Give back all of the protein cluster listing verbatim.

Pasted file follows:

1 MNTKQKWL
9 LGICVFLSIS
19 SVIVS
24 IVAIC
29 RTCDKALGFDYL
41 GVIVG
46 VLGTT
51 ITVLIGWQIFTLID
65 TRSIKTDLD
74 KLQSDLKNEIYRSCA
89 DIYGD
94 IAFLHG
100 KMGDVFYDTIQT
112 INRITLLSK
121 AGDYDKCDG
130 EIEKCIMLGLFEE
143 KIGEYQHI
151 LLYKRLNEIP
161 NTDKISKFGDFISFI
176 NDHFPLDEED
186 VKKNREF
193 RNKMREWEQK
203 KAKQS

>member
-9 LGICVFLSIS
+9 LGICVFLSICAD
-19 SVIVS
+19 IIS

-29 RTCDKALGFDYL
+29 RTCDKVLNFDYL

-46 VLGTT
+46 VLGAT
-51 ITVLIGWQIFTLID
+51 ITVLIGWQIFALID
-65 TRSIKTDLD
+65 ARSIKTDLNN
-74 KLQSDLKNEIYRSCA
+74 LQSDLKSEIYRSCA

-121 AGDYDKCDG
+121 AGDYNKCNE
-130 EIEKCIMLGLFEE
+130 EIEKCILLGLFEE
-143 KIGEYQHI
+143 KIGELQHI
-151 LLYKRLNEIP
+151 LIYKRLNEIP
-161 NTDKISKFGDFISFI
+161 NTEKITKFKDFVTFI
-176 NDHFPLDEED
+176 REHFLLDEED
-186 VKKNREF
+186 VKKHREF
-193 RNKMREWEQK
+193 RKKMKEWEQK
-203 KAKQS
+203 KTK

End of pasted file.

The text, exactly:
1 MNTKQKWL
9 LGICVFLSIS
19 SVIVS
24 IVAIC
29 RTCDKALGFDYL
41 GVIVG
46 VLGTT
51 ITVLIGWQIFTLID
65 TRSIKTDLD
74 KLQSDLKNEIYRSCA
89 DIYGD
94 IAFLHG
100 KMGDVFYDTIQT
112 INRITLLSK
121 AGDYDKCDG
130 EIEKCIMLGLFEE
143 KIGEYQHI
151 LLYKRLNEIP
161 NTDKISKFGDFISFI
176 NDHFPLDEED
186 VKKNREF
193 RNKMREWEQK
203 KAKQS

>member
-9 LGICVFLSIS
+9 LGICVFLSICAD
-19 SVIVS
+19 IIS

-29 RTCDKALGFDYL
+29 RTCDKVLNFDYL

-46 VLGTT
+46 VLGAT
-51 ITVLIGWQIFTLID
+51 ITVLIGWQIFALID
-65 TRSIKTDLD
+65 ARSIKTDLNN
-74 KLQSDLKNEIYRSCA
+74 LQSDLKSEIYRSCA

-121 AGDYDKCDG
+121 AGDYNKCNE
-130 EIEKCIMLGLFEE
+130 EIEKCILLGLFEE
-143 KIGEYQHI
+143 KIGELQHI
-151 LLYKRLNEIP
+151 LIYKRLNEIP
-161 NTDKISKFGDFISFI
+161 NTEKITKFKDFVTFI
-176 NDHFPLDEED
+176 REHFLLDEED
-186 VKKNREF
+186 VKKHREF
-193 RNKMREWEQK
+193 RKKMKEWEQK
-203 KAKQS
+203 KTK